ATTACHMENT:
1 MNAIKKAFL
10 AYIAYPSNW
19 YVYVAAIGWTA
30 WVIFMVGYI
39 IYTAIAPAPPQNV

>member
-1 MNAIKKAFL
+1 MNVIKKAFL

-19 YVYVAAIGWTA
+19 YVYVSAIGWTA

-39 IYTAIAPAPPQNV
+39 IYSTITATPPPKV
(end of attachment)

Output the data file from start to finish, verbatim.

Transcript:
1 MNAIKKAFL
10 AYIAYPSNW
19 YVYVAAIGWTA
30 WVIFMVGYI
39 IYTAIAPAPPQNV

>member
-1 MNAIKKAFL
+1 MNVIKKAFL

-19 YVYVAAIGWTA
+19 YVYVSAIGWTA

-39 IYTAIAPAPPQNV
+39 IYSTITATPPPKV